There’s a building in Long Beach with the words “Play Nice” painted on the window, a space built for the city, but especially it’s Black community and communities of color.
Play Nice is home to art exhibitions, screenings, the designing and sale of clothing and books on everything from politics to fashion available to the public.
But for artists like Ryan Hoyle, financial resources and ideas are critical in sustaining spaces like Play Nice that continuously support the community wellbeing.
“This is an opportunity to create opportunities for people that look like us, opportunities for our families, potentially creating generational wealth,” Hoyle said.
Play Nice is an Arts Council for Long Beach COVID-19 relief applicant, and the relief funds available are meant to financially assist the city’s artists amid the coronavirus pandemic.
According to Arts Council marketing and grants manager Judy Estrada, their micro-grant applicant count took a dive during the coronavirus pandemic, citing that artists needed the time to become resourceful.
“I don’t want to say we [artists] were struggling, but I do feel that there’s a new renaissance within the arts in Long Beach,” Estrada said. “Before there were a lot of organizations doing their thing and a lot of artists doing their thing, but now we are coming together as one for the betterment of Long Beach.”
In what started as a vintage sporting apparel shop, Play Nice has evolved into a space for creative minds and progressive community activism in Long Beach, similar to certain hubs of Los Angeles. As Play Nice plans to explore 501(c)(3) nonprofit status in the future, Hoyle and the team are navigating the shop’s current state in a post-lockdown world.
Hoyle quoted rapper, entrepreneur and philanthropist Shawn “Jay-Z” Carter: “I can’t help the poor if I’m one of them.”
Elizabeth Munzon, oil painter, curator and director of the Flatline gallery, found herself among the artists transitioning to a virtual atmosphere to remain in the fight for creative expression. The latter has enabled Munzon to host virtual tours of the gallery.
“That took a bit to figure out because there was a learning curve when I had to translate everything onto my website, so just figuring that out and on top of that, I had to put money into it to make sure that I made money,” Munzon said. “It was also a risk I had to take because I had to pay for that online shop and all of the other fees they charge you once you set that up.”
Munzon makes a living as an artist by selling her artwork and taking commissions. This helps her keep the lights on at Flatline. Munzon makes up for coronavirus pandemic-induced losses by taking on more commissions than usual and learning to capture the essence of saturation and warm and cool colors in her work for digital platforms.
In addition to working with watercolors and acrylics, artist Charlotte Medina recently returned to scenic painting for film and theater. While she looks towards relief funds for quality paints and canvases, Medina took the opportunity to grow as an artist from indoors by enrolling in online lessons.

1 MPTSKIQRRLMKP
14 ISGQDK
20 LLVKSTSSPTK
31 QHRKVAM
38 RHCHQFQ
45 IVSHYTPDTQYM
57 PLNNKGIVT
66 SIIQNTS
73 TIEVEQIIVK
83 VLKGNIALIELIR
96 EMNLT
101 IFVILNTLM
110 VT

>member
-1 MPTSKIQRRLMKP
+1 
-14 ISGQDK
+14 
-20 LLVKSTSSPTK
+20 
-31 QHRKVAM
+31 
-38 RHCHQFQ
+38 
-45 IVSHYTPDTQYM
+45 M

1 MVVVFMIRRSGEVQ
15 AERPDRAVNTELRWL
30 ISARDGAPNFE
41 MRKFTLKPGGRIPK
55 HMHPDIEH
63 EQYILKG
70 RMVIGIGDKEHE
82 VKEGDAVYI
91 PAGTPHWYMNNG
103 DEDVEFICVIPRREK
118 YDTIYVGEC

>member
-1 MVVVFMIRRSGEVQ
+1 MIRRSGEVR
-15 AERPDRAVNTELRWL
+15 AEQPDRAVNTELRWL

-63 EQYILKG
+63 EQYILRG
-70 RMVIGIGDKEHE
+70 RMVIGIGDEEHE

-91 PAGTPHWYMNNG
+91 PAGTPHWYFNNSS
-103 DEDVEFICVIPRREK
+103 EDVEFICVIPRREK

Medina also sought opportunities that led to painting murals and windows for clients and commercial work despite the limitations that the year brought to artists.
“A friend told me recently that, ‘It is an artist’s responsibility to represent our times,’” Medina added. “We are also representatives for our culture, gender and any other demographic we relate to and more than anything, through art we are giving form to those experiences that sometimes are hard to explain.”
As a fourth-generation Long Beach native and one of many women of color, Estrada said that the Arts Council had to adapt in the face of the coronavirus pandemic and sociopolitical environment of the city in 2020.
“I want us to be not just the Arts Council, I want us to be a community council,” Estrada said.
But like Estrada’s mission, many artists in Long Beach have worked to center the community too.
The murder of George Floyd last summer changed the trajectory of the Play Nice movement, Hoyle recalled. The shop then became a resource ally to the social cause.
In Cambodia Town, the work of Long Beach artist Angela Willcocks is spread across a 21-by-88-foot wall. The mural, commissioned by the Arts Council, entails broad and meandering strokes of different colors that blend seamlessly.
“I get money to create a project with communities and working with the community, I create projects that enhance or have some sort of sustainable cultural benefit,” Willcocks said.
Willcocks believes that art is pretentious, throwing out the idea of the gallery setting altogether. But she knows one thing: If she’s given a 20-by-90-foot wall, she’ll spend days transforming its brick and mortar.
For over 30 years, Willcocks has been creating through various mediums, and quitting doesn’t cross her mind. She can be found in her studio nearly everyday of the week coming up with her next piece or applying for grants to support her.
Whether it means applying for National Endowment for the Arts grants, teaching at university or engaging in community artwork, Willcocks will always find a way to create without starving.
“I realized early on that I was not going to live as a starving artist, I was going to make a career through the arts and continue doing my artwork,” Willcocks said.
Estrada is a believer of unity, and said that may help usher in a renaissance. Along with the perseverance of Long Beach’s creatives, the Art Council’s relief grant is an opportunity to keep the city’s artists from remaining stagnant.
“I’m in here trying to get it,” Hoyle said. “We’re making clothes, throwing events and experiences. I’m in my artist bag.”
For more information on Arts Council for Long Beach grants, click here.